May 20: The city's population dipped by about 1,000 people, according to the U. S. Census, from 23,727 in 2000 to 22,723 in 2010. Realtors conjectured the dip might be due to real estate prices in town and more property owners declaring their Laguna residences as second homes.

May 20: The council extended the BID for another year at the May 17 meeting. Laguna's hotels and motels will pour $1.33 million into the city's pool of art-related institutions, programs and organizations in the 2011-12 fiscal year.

•LCAD graduation was held. College President Dennis Power retired.

May 27: Tom Aherne closed the doors on Latitude 33.

•The Laguna Board of Realtors' 16th Annual Taste of Charity raised a record $50,000, with proceeds to benefit local nonprofits.

•Pietig was the guest speaker at the Laguna Beach Taxpayers Assn. luncheon at Aliso Creek Inn. His topic: the city budget.

•Three suspects were arrested in connection with the robbery of the U.S. Bank on Glenneyre Street.

•The city announced plans to host a California Preservation Foundation workshop on the identification and assessment of significant properties on June 2.

June 2: Laguna Beach police, firefighters and marine safety officers ran 5.5 miles along Laguna's Coast Highway to raise money for the Southern California Special Olympics.

•The cause of clothing designer Jonas Bevacqua's death was undetermined pending an autopsy report, but no signs of foul play or suicide were announced.

•Tight Assets owner Heidi Miller reopened World Newsstand on Ocean Avenue after storm damage was repaired at both businesses.

•Heal the Bay gave almost all of Laguna's beaches As for the summer months, but Aliso Beach received an F during wet weather

•The City Council stayed close-mouthed about regarding possible litigation about camping and sleeping on public property, which was discussed in closed session. The Brown Act allows discussions about litigation to be held behind closed doors.

June 10: After four years and about $140,000 spent to sell or even give away cottages moved from Third Street, the City Council approved their demolition by the Laguna Canyon Foundation.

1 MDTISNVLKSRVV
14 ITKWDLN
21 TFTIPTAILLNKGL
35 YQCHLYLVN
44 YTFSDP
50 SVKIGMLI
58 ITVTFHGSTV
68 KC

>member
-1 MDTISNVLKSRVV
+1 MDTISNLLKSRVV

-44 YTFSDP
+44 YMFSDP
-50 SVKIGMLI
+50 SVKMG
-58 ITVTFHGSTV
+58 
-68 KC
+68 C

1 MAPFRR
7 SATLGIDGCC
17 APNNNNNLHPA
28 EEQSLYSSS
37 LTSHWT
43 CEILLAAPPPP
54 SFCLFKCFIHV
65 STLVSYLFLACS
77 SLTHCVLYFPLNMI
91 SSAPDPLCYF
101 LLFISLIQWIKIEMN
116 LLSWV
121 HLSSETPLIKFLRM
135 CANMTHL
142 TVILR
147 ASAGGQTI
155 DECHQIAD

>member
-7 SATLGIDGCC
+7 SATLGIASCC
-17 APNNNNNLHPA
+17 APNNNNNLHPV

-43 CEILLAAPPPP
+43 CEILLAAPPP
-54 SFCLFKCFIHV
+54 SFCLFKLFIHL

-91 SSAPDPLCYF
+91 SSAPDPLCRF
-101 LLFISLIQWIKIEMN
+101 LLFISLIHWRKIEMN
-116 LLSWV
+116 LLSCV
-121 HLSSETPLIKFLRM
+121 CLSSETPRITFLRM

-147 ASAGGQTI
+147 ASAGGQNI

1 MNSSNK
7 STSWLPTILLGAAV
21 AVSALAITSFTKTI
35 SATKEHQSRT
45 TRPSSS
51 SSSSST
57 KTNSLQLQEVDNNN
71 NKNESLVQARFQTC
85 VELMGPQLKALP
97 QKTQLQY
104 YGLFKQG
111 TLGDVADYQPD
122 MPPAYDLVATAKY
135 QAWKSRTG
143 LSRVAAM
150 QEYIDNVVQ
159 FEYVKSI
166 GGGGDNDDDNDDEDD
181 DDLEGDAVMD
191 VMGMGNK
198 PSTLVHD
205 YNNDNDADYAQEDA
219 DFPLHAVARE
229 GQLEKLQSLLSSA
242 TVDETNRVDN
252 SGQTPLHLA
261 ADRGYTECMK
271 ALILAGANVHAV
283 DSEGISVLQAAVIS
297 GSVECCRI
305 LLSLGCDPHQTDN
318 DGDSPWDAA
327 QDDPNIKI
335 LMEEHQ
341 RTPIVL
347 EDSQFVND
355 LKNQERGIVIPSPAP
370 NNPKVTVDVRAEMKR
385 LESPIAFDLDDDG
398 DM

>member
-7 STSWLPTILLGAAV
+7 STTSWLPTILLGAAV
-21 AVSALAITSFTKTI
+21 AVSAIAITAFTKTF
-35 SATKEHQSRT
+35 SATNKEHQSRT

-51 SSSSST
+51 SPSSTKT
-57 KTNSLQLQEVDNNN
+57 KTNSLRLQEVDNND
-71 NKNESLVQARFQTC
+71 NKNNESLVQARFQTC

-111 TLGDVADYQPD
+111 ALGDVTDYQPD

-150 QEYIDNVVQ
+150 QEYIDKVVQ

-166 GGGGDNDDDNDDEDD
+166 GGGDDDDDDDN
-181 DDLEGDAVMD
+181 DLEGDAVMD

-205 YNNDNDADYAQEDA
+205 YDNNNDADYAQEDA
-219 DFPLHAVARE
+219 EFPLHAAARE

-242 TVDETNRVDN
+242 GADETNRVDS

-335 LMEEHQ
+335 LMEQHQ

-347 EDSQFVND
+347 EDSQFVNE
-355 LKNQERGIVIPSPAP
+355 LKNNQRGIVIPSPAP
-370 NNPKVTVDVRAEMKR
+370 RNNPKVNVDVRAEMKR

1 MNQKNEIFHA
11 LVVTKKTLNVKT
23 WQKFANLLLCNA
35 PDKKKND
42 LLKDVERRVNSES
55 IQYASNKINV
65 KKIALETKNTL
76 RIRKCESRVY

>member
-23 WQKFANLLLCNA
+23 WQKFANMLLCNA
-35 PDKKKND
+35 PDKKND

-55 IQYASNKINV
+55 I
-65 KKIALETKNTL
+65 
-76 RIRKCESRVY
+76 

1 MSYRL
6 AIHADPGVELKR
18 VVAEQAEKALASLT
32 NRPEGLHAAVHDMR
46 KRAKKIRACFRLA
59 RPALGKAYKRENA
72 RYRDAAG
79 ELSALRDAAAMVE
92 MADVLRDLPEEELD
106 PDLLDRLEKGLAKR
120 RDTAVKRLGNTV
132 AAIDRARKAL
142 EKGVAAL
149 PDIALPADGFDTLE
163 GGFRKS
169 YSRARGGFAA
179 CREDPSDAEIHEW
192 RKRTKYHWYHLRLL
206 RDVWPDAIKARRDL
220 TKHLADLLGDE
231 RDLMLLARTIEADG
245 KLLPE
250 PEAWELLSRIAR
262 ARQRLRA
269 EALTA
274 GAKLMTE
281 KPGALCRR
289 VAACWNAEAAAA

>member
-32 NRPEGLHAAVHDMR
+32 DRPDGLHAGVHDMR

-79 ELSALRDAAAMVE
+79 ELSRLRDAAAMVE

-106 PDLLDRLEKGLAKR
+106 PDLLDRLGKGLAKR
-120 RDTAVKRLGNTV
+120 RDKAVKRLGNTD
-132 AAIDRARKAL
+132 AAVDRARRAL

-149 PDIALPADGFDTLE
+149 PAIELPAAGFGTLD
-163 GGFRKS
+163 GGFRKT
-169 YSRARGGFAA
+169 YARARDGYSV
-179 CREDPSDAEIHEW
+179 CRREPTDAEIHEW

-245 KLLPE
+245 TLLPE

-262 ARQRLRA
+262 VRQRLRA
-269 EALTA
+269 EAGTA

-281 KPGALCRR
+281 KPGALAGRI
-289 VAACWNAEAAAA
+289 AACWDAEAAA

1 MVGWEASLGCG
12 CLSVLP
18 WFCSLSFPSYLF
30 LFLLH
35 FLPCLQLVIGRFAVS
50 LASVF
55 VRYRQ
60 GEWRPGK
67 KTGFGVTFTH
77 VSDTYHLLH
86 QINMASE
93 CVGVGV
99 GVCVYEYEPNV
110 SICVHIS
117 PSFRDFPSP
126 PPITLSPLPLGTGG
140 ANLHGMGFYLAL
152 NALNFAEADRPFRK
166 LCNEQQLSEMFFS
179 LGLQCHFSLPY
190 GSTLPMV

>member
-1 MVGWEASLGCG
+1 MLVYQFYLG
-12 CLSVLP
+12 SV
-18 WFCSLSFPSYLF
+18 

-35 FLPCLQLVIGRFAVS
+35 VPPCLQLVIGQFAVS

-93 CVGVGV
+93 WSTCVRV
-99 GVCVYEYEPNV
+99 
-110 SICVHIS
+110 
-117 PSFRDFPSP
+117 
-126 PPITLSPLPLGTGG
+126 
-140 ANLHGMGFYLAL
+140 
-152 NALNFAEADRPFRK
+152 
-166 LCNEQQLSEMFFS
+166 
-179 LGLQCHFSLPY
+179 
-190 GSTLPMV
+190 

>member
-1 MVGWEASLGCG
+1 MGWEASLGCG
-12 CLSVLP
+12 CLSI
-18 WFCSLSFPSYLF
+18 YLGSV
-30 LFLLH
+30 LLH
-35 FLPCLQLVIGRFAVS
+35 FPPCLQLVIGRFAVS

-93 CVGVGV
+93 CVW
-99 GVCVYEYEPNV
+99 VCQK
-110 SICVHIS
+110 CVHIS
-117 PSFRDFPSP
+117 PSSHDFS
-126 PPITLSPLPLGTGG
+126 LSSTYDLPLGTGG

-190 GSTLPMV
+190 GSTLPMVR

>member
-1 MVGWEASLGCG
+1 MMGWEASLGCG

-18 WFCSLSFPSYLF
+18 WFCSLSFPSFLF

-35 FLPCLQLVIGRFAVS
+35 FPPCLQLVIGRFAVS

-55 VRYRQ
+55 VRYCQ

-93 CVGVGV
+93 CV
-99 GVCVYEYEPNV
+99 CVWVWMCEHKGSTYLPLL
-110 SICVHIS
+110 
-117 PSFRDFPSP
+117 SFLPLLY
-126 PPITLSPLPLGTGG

•Coastline Pilot City Editor Cindy Frazier returned from a two-month medical leave for cancer treatment. She began to share her story with the Coastline Pilot readers.

•Former game show host and animal activist Bob Barker participated in the reopening of the visitors center at the Pacific Marine Mammal Center, which was damaged in the December floods. Barker donated $250,000 toward the center's renovation.

•The city rehired the goats for another three years of munching a firebreak around Laguna. The South Laguna Civic Assn. opposed the grazing in some spots on the hillsides.

Fred Karger announced a fundraiser at his Laguna Beach home to help pay for his presidential campaign.

•Regardless of any calendar, summer begins in Laguna Beach with the annual Exchange Club picnic, held on Memorial Day.

June 17: Visitors to Laguna often see migrating whales along the city's coastline, but one whale migrated from Third Street to Heisler Park. Jon Seeman's sculpture "Breaching Whale," created to fulfill the city's public art obligation for the senior and community centers, but the city council decided an ocean-front park was a more appropriate site than busy downtown street.

•Some Laguna Beach nonprofit organizations lost their state tax status, but the Laguna Beach Sister Cities Assn. was not among them, although a now-defunct organization of a similar name was.

•Police arrested Stephen Reginald McDow, 34, of Laguna on suspicion of failing to return a $110,000 tax return erroneously deposited in his account.

June 24: The city budget for fiscal year 2011-12 was approved, with spending expected to slightly exceed revenue, but city officials said the shortfall was covered. "Laguna Beach is in much better shape than other communities," said Pietig. However, future fiscal health is a question mark, particularly if the recession continues.

•Laguna pays some of the highest salaries in the county, but none were deemed to be overcompensation by the Orange County Grand Jury. However, the report dinged the city for its lack of transparency in making salaries accessible to the public.

•The annual Fete de la Musique drew more musicians and a bigger crowd than ever. Music ranged from opera to bluegrass.

•Two city electric car charging stations opened in the parking lot near Forest Avenue and Broadway.

•The Community Clinic kicked off a drive for a $10-million endowment fund with a $250,000 commitment from George Heed. Heed made the announcement at the clinic's annual Sunset Beach Party at Twin Points.

More to come next week.

OUR LAGUNA is a regular feature of the Laguna Beach Coastline Pilot. Contributions are welcomed. Call (949) 302-1469 or email coastlinepilot@latimes.com.